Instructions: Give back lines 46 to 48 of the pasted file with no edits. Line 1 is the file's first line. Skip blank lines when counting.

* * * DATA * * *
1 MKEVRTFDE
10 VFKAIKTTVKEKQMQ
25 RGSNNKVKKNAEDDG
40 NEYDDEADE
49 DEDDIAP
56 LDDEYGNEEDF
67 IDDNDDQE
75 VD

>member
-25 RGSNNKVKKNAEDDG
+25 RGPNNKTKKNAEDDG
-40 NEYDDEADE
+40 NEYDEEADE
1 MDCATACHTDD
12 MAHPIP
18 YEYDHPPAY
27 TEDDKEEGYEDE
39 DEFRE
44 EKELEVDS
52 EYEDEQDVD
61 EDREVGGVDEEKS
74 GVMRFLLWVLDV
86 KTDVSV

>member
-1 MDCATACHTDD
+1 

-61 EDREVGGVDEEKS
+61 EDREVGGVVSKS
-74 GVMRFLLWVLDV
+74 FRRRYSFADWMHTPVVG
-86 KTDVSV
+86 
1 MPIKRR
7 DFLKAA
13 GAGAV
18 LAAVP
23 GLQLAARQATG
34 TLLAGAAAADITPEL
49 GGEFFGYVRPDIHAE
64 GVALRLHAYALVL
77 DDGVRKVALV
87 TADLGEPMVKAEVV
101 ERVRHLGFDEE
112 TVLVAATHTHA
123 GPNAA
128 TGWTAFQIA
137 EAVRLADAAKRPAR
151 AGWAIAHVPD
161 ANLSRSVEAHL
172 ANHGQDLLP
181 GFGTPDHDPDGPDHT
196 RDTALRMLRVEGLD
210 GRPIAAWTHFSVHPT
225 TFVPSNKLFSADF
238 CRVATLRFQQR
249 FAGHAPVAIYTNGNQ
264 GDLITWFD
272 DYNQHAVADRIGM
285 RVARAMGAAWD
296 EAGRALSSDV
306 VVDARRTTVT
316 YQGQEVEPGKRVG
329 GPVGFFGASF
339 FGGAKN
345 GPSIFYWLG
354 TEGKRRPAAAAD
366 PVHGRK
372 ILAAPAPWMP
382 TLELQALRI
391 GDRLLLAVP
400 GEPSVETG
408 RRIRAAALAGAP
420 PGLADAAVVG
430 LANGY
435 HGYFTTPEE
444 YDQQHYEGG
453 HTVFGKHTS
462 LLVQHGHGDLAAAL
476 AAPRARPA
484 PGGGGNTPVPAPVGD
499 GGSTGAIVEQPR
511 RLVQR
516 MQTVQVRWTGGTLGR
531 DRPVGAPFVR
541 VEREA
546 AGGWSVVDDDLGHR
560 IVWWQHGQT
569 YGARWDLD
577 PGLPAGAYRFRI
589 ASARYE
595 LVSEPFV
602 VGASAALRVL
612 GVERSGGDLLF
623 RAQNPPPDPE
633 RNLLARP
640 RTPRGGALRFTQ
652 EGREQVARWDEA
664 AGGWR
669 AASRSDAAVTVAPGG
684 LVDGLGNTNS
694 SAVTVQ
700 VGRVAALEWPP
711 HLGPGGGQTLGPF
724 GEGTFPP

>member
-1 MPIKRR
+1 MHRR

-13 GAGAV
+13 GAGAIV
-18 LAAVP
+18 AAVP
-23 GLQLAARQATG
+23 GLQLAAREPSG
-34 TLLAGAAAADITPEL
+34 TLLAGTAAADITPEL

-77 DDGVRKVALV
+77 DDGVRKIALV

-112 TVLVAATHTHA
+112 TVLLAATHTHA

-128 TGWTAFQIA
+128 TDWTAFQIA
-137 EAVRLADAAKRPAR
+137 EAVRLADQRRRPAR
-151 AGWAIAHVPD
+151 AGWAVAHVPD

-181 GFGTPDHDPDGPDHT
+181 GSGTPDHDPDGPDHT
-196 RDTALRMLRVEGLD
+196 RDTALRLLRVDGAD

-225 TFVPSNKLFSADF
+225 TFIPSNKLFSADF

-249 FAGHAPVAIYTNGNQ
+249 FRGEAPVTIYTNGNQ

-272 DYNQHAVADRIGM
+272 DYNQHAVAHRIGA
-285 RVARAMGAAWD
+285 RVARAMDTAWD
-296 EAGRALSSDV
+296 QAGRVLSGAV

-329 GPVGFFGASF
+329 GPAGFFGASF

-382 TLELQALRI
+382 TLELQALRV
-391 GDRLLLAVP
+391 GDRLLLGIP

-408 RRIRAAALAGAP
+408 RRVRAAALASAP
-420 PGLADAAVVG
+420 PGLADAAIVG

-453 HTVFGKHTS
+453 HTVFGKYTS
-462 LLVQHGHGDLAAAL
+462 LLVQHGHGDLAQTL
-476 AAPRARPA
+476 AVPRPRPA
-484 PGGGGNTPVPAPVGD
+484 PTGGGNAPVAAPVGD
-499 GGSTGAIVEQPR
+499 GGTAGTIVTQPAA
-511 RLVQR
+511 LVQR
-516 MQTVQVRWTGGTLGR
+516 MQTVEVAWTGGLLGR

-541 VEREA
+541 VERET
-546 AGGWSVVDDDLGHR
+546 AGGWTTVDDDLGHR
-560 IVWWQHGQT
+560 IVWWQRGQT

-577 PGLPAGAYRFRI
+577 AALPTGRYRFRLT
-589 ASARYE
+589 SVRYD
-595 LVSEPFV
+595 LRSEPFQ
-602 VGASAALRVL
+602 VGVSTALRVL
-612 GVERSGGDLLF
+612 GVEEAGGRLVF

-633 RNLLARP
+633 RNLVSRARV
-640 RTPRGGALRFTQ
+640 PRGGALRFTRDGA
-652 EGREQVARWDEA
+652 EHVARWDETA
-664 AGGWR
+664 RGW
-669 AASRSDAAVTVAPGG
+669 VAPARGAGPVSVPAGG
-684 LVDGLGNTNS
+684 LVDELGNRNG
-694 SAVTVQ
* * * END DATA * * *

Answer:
128 TGWTAFQIA
137 EAVRLADAAKRPAR
151 AGWAIAHVPD